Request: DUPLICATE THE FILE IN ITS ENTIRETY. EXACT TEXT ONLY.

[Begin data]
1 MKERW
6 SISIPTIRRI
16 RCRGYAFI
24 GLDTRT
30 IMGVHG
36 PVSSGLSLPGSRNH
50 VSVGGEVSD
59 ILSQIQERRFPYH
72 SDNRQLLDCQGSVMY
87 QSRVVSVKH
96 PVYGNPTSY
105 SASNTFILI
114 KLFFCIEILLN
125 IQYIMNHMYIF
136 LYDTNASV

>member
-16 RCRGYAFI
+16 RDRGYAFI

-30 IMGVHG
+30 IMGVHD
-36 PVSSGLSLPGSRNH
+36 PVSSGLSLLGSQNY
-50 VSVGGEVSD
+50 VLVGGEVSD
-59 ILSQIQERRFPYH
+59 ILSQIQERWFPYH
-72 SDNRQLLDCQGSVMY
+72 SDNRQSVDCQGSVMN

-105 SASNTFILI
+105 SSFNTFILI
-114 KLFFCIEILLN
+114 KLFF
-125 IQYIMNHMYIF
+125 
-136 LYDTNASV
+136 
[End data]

1 MKERW
6 SISIPTIRRI
16 RCRGYAFI
24 GLDTRT
30 IMGVHG
36 PVSSGLSLPGSRNH
50 VSVGGEVSD
59 ILSQIQERRFPYH
72 SDNRQLLDCQGSVMY
87 QSRVVSVKH
96 PVYGNPTSY
105 SASNTFILI
114 KLFFCIEILLN
125 IQYIMNHMYIF
136 LYDTNASV

>member
-16 RCRGYAFI
+16 RDRGYAFI

-30 IMGVHG
+30 IMGVHD
-36 PVSSGLSLPGSRNH
+36 PVSSGLSLLGSQNY
-50 VSVGGEVSD
+50 VLVGGEVSD
-59 ILSQIQERRFPYH
+59 ILSQIQERWFPYH
-72 SDNRQLLDCQGSVMY
+72 SDNRQSVDCQGSVMN

-105 SASNTFILI
+105 SSFNTFILI
-114 KLFFCIEILLN
+114 KLFF
-125 IQYIMNHMYIF
+125 
-136 LYDTNASV
+136 